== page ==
That's a Moray Eel!
There are at least 80 species of eel worldwide, with the incredible Green Moray Eel being the largest of them all. The Green Moray Eel, Gymnothorax funebris, has a maximum length of 8ft (2.4m) and can weigh up to 65lbs (29.5kg).
In contrast to what the name suggests, this Green Eel is actually brown and simply appears green due to a thick layer of yellow mucus which covers its long muscular body. The body of the eel is laterally compressed and has continuous dorsal and anal fins with a short tail. They do not have any scales and are also lacking pelvic and pectoral fins. They do however have very large slender heads with conspicuous tube-like nostrils and extremely sharp teeth.
These large, gnarly looking beasts can be found between the depths of 2m and 30m, but have occasionally been observed at up to 50m. While scuba diving in the Caribbean you will generally see them inhabit rocks and caves on shorelines, reef and in the mangroves. Although a predominantly marine creature, the Moray actually has the ability to stay out of water for around 4 hours and has even been spotted traveling overland!Moray Eels are relatively solitary animals, which is mostly due to their feeding technique.
They are ‘sit and wait’ predators so will spend most of their time hanging out of a rock or cave with about 85% of the eel hidden inside waiting for something tasty to pass by. They have also developed the ability to tie itself in knots to enable it to be able to tear food more effectively. Morays are also nocturnal hunters so will generally free-swim during the night weaving in and out of holes in the rock looking for crustaceans, squid, octopus and other small fish. On rare occasions you may find this Eel free-swimming during the day, which is an amazing but potentially scary sight due to their large size and respiration style.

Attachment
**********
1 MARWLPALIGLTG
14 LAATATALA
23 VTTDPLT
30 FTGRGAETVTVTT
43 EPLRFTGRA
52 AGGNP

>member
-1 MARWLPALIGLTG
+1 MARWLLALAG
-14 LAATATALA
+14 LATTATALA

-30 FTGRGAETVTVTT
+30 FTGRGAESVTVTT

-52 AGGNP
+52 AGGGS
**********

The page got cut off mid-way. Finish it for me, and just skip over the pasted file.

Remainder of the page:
The Moray opens and closes its mouth continuously to allow a steady flow of water to pass over its gills and out through a hole in the back of its head. Due to the fact that all of the eel’s sharp teeth are exposed, most people associate this with threatening behavior and therefore give them a very bad reputation. In actual fact, the Moray only becomes aggressive when attacked, provoked or intimidated. This eel has very few natural predators, but is frequently killed by humans who fear them simply because of their reputation.
This is really not necessary as long as you keep your distance then we can both live together harmoniously. Even though the eel is quite common and not yet endangered, extra care should still be taken to ensure its survival. As a top predator, they help to keep fish and crustacean populations low enough to prevent overgrazing and therefore allow valuable coral growth. Therefore, they are of significant ecological importance. ‘And that’s a Moray’.
- By Laura H.
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